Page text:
I had read in one of the classic ‘perpetual traveler’ books about how if you want to buy a passport in the Dominican Republic, you just ask any taxi driver.
I honestly thought it was some kind of joke until I went there. Then, I stepped out of the hotel, into a randomly-waiting taxi, specified my destination (the immigration office, of course!) and the conversation started.
from Peter Macfarlane
That, of course, was almost twenty years ago and things have changed a lot since. Back then, taxi drivers and others were doing a roaring trade in selling dodgy passports to foreigners. The passports on offer then were undoubtedly false, or at best acquired through the back door, something that nobody should even think of touching!
Today, however, Dominican Republic citizenship is now granted in a high-tech, high-security facility, coincidentally located right next to the immigration office. They include all the modern security features, including the biometric chip.
Still, the legend of the $10,000 passports lives on.
Dominican Republic is still a good destination for those seeking a seeking a second citizenship on the cheap. I believe you still could acquire a Dominican passport for about $10,000, through completely legal and official channels, if you take yourself through the process instead of paying an expediter, and wait 4-5 years.
However, there may soon be another, faster option for intrepid second-passport collectors. On November 29th, Dominican president Danilo Medina declared an eighteen-month amnesty for undocumented foreigners in the D.R., along with an expedited naturalization process for those of them who can document certain ties to the country.
Why would anyone want D.R. citizenship? The most compelling reason for most of our readers would, I believe, be simple diversification – the classic argument of not putting all eggs in one basket, and not being the property of one government.
Beyond that, however, although it’s clearly a third world country, the D.R. might be a nice place to spend time and even do business. In my view it has the nicest beaches in the Caribbean, some of the most friendly people, and the living costs are much lower than on the English speaking islands.
Being a bigger country than the other islands, it’s well connected with eight international airports and plenty of flights to North, Central and South America and Europe.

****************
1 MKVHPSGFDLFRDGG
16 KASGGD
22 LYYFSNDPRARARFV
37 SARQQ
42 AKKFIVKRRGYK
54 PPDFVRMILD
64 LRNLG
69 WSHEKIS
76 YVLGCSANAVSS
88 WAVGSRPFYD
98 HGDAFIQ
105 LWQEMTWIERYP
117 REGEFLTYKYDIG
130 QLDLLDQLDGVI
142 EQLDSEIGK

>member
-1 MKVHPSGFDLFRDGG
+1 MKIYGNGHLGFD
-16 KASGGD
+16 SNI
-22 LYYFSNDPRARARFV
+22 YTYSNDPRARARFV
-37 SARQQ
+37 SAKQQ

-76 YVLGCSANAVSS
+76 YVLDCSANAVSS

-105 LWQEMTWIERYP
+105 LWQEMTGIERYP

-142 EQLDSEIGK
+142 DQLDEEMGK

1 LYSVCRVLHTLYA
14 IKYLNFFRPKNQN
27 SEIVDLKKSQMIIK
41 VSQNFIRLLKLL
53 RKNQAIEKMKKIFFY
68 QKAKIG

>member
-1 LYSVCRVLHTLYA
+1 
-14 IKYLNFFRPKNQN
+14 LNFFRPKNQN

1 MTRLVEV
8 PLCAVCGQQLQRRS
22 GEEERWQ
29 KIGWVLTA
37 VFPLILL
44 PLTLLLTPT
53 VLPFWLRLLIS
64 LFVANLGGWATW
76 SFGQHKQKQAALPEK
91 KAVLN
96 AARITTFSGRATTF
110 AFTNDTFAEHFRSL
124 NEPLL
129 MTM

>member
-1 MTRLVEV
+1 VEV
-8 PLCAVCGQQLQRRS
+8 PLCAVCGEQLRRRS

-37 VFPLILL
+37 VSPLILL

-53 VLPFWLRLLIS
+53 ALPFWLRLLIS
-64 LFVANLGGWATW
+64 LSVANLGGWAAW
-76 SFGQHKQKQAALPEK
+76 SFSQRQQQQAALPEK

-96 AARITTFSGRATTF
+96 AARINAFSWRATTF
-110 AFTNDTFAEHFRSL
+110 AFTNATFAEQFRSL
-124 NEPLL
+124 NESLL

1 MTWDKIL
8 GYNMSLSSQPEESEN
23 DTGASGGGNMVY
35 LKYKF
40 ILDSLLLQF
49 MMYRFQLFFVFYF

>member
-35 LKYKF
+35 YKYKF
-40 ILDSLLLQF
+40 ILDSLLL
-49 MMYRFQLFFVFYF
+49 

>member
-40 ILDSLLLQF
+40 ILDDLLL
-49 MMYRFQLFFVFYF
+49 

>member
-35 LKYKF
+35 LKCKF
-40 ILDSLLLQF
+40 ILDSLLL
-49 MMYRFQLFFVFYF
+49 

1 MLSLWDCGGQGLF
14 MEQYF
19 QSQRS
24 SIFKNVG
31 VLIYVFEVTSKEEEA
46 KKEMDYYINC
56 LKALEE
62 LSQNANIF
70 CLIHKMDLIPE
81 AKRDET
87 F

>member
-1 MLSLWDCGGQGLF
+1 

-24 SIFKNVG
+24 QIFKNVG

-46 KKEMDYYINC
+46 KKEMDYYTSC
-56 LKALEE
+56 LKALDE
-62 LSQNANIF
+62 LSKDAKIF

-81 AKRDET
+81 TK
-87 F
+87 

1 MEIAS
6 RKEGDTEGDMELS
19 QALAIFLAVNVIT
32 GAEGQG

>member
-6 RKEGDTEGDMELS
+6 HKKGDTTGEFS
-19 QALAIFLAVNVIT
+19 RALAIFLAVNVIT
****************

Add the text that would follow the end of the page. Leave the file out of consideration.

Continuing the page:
Beyond the beaches, however, D.R. also has beautiful and rugged mountainous territory, and its capital Santo Domingo is the oldest colonial city in the Americas, far better preserved than comparable ones such as Panama City.
And business wise, you might not have realized that Dominican Republic is a gold producing nation, a leader in free trade zones (including the Independent Financial Centre of the Americas, a free trade zone dedicated to financial services that is under construction). And, as the CIA Factbook says, “the growth of the Dominican Republic’s economy rebounded from the global recession in 2010-12 and remains one of the fastest growing in the region…”
Anyhow, I digress – let’s get back to the topic of how to get a second passport from the Dominican Republic.
For those not familiar with the reasoning behind the proposed new naturalization laws, it’s important to look at the historical perspective.
Dominican Republic is traditionally a country that encourages migrants – at one time, it even gave free land to European farmers to encourage them to immigrate and bring their technical skills with them. Its citizenship law has always been very liberal, allowing for naturalization after two years of residency, and dual citizenship has always been regarded as a basic constitutional right.
Now, however, it is coming under fire for tightening up its traditional liberalism. Undoubtedly, the country is becoming more selective about the immigrants it allows in. The unspoken rule is that wealthy foreigners are still welcome, but the government has been accused of human rights abuses against Haitian immigrants. While the D.R. has always had a sizeable ethnic Haitian population, the earthquake in 2010 led to a huge influx of Haitians which the D.R. frankly could not cope with.
In a series of ironic twists, some of the same critics of the Caribbean economic citizenship programmes for high net worth individuals, have turned around and started bitterly criticizing D.R. for not giving out new citizenships to Haitians. They seem to believe that it’s fine for a country to give out passports for free to all and sundry, but when it comes to using the grant of citizenship as a tool for attracting wealthy foreign investors, that’s somehow wrong.
I can’t quite get my head around this logic myself, but Ralph Gonsalves, Labour party prime minister of Saint Vincent and the Grenadines, is so upset about this that he wants Dominican Republic thrown out of a whole bunch of regional organizations!
The conclusion of this controversy is yet to be seen, but as I wrote a few weeks ago about Hungary, when countries open up mass naturalization programs for political reasons, opportunities often exist. The law will certainly not be drawn up to favor exclusively Haitians, since that would be completely unacceptable politically. It will therefore be more of a general amnesty for those already in the country who want to acquire citizenship.
Perhaps it is time for an exploratory trip to the D.R.?
If you are interested in getting together with other Q Wealth members for this, please get in touch with Frederick or Aubrey or leave a comment below to express your interest and we will try to schedule something in the not too distant future.
Don’t forget also our other Caribbean trip for members, to Antigua and Barbuda, St Kitts and Nevis, and Grenada, taking place in February 2014, during which time we’ll be introducing you to key politicians, bankers, and citizenship-by-investment experts.